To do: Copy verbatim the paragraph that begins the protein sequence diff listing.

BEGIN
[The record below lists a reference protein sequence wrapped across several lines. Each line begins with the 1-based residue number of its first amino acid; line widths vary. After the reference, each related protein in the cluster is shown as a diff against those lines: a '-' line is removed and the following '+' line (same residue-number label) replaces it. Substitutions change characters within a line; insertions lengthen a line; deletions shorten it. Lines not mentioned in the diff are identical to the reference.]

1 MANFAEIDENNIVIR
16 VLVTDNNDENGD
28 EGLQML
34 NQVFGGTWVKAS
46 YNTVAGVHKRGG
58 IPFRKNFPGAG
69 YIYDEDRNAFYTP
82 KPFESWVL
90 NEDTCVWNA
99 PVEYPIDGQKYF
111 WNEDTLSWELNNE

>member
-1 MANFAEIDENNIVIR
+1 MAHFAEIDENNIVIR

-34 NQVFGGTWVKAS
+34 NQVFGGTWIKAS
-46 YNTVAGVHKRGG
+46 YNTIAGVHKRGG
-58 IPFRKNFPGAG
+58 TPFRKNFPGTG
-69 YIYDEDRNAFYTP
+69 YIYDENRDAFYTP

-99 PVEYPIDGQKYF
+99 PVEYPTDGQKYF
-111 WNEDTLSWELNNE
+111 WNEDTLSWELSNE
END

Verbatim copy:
[The record below lists a reference protein sequence wrapped across several lines. Each line begins with the 1-based residue number of its first amino acid; line widths vary. After the reference, each related protein in the cluster is shown as a diff against those lines: a '-' line is removed and the following '+' line (same residue-number label) replaces it. Substitutions change characters within a line; insertions lengthen a line; deletions shorten it. Lines not mentioned in the diff are identical to the reference.]